GARDINER — On Monday afternoon, the constant din of traffic and the rushing water in the Cobbosseecontee Stream nearly drowned out the sound of heavy equipment starting to take apart the T.W. Dick fabrication shed on Summer Street.

By the end of December, that lot and the two other former T.W. Dick lots with buildings will be cleared of structures and demolition debris, and they will be ready for the next step in their redevelopment.

Plans now call for a medical arts building and affordable senior and workforce housing to be built on the site.

The demolition is the second part of a three-phase process that was put out to bid in October on the city’s behalf by Ransom Consulting. Gardiner city officials hired the firm to work on the cleanup of these parcels.

Earlier this month, workers from EnviroVantage, of New Hampshire, started clearing the parcels of contaminants. McGee Construction of West Gardiner will complete the earth work next spring. Workers from J.E. Butler LLC of Holden staged their equipment on the site, and by Monday afternoon they were peeling back the corrugated metal of the shed and pulling the roof supports off and stacking them on site.

To the extent possible, the building materials on these parcels are expected to be recycled, Jaime Madore, Ransom Consulting’s project engineer said.

“The metal goes to Grimmel Industries in Topsham,” Madore said, “and the rest of the debris is slated to head to the Juniper Ridge Landfill in Old Town.”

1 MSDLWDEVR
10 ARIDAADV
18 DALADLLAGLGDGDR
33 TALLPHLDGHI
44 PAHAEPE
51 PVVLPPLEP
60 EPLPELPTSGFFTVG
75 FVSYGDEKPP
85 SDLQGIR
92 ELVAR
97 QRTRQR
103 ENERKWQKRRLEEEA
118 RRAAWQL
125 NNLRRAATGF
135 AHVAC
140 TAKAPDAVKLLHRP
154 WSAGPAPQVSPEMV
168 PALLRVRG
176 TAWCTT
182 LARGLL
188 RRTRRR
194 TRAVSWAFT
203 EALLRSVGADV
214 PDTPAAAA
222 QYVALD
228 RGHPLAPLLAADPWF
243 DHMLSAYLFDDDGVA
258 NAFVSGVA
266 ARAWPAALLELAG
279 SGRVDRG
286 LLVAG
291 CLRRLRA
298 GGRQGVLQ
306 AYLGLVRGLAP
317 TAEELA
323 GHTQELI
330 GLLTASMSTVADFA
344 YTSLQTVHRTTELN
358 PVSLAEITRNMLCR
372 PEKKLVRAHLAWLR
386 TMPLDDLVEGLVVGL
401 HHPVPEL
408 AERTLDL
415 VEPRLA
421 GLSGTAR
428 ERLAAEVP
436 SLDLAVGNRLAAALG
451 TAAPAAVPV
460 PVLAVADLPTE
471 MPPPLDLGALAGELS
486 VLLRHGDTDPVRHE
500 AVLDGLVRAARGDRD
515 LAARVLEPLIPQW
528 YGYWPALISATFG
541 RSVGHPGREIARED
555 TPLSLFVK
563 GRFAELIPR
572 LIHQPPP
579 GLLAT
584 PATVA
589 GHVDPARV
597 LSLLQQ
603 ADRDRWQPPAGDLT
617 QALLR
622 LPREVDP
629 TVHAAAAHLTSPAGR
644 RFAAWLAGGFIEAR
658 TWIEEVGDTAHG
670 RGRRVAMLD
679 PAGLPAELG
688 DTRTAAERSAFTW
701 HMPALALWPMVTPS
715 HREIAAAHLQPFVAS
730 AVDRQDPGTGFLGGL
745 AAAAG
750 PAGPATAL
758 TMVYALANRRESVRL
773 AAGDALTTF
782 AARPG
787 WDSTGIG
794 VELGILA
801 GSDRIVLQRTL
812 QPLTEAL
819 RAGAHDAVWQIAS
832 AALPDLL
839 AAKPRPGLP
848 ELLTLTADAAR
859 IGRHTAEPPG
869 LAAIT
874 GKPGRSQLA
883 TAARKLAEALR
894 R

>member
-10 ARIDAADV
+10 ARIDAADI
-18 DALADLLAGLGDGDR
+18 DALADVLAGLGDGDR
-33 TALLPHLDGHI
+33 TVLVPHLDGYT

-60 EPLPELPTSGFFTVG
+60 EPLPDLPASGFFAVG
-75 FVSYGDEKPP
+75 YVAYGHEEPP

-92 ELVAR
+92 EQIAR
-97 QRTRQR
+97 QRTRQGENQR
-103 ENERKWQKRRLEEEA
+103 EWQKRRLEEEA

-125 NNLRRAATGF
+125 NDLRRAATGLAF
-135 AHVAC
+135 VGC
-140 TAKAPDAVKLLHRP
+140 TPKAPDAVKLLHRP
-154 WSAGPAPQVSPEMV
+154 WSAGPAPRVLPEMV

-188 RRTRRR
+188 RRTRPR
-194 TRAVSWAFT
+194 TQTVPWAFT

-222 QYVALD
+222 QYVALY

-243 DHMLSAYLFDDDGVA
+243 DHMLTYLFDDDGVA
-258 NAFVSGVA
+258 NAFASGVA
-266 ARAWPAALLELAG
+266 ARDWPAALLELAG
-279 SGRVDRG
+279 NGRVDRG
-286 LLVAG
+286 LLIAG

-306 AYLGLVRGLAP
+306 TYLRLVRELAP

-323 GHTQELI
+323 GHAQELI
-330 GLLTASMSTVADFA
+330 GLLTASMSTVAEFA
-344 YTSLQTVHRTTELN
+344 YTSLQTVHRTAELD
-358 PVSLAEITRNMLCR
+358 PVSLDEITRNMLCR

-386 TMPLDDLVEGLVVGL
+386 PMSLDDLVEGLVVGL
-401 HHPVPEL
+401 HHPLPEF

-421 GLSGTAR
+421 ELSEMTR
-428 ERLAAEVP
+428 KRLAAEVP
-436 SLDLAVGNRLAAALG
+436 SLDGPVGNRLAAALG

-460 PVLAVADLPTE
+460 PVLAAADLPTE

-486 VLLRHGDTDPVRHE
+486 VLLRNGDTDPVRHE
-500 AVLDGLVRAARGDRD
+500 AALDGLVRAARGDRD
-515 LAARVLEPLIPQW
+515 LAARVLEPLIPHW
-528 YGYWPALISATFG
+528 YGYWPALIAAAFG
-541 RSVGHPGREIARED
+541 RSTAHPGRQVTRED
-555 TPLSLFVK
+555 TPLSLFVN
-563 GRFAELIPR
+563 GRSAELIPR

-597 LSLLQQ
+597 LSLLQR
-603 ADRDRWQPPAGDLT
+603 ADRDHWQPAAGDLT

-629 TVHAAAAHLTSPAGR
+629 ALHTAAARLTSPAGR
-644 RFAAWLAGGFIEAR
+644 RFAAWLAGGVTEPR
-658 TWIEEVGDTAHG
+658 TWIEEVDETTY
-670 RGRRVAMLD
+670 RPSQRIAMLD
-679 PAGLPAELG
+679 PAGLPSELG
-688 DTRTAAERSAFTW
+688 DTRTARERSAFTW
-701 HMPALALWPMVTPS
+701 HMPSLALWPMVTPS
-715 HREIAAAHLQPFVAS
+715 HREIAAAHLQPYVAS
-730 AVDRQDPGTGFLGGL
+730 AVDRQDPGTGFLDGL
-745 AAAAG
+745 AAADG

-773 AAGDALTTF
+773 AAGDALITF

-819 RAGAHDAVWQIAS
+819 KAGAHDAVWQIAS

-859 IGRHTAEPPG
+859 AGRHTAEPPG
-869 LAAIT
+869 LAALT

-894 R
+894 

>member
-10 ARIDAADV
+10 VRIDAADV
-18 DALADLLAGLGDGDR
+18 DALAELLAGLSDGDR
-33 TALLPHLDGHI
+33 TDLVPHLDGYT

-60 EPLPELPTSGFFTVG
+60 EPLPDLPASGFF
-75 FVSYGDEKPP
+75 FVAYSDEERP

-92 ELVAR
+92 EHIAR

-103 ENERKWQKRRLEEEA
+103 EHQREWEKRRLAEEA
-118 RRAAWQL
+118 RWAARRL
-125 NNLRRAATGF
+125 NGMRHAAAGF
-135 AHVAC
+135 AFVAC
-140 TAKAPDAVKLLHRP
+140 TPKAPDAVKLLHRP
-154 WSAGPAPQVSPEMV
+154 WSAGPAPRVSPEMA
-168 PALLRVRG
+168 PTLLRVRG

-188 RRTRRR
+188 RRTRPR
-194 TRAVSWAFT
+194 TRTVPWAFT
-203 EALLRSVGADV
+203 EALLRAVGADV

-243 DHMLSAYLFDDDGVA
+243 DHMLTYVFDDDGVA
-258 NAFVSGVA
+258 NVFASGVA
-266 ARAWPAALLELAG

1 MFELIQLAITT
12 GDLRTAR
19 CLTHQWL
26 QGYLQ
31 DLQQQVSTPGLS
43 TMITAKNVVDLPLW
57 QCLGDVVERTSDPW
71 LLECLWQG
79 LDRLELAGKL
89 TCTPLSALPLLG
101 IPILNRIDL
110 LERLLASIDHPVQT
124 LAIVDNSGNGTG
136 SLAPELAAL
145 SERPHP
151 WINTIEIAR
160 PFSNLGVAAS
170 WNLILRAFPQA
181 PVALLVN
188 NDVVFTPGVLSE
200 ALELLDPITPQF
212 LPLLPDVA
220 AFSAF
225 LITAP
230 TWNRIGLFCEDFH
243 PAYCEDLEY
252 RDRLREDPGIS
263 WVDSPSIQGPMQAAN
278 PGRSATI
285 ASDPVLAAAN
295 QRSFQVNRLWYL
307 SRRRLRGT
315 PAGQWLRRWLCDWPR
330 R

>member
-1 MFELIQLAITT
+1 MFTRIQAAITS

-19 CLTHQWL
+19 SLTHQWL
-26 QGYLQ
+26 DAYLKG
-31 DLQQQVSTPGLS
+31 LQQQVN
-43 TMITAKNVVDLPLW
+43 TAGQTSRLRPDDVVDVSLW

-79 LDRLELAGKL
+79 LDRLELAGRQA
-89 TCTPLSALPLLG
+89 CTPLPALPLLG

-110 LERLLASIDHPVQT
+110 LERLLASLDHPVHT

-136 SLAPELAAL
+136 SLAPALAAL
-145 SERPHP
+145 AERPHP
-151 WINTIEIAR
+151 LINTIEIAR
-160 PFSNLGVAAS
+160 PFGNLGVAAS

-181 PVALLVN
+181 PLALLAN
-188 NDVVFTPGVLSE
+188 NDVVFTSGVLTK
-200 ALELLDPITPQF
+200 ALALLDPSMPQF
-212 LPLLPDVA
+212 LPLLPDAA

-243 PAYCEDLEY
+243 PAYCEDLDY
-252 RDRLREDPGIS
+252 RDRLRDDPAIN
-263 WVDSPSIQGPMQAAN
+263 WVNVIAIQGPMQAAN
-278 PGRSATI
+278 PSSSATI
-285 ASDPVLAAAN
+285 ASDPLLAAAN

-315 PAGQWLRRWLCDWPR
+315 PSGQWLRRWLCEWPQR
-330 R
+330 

After work on the fabrication shed is completed, she said, the workers will move on to the cold storage building, which is closer to Bridge Street. The final building to come down will be the office building at 1 Summer St., which is a high visibility location at the edge of Bridge Street, not far from Gardiner’s downtown.

“The site will be tidied up for the winter, and the buildings will be down,” Madore said. “It will look 100 times better.”

As a part of this project, city officials have, with the assistance of the Gardiner Board of Trade, acquired 2 Highland Ave. just north of 1 Summer St. In the real estate transaction, the Board of Trade has agreed to have the vacant house on Highland Avenue demolished.

Nate Cotnoir, of the Board of Trade, said his organization is working with a separate contractor, who is refining the estimate on the demolition cost. Cotnoir said Monday he hopes the demolition work starts soon.

For Roger Beaulieu of West Gardiner, the redevelopment of the site is a great idea. Stopping briefly at the U.S. Postal Service office on Water Street, he said he’s looking forward to the construction that’s expected to take place.

“What a big improvement it will be, once they get the new bridge built,” Beaulieu said. “Isn’t it always better to have a place that looks nice?”

Beaulieu was referring to plans by the Maine Department of Transportation to replace the Bridge Street bridge in 2018.

Just about a year ago, city officials identified Developers Collaborative as the developer of the medical arts building on the brownfields site on Summer Street. Since then, company officials have inked option deals on two other Summer Street parcels for affordable senior and workforce housing.

Jessica Lowell — 621-5632

[email protected]

Twitter: @JLowellKJ

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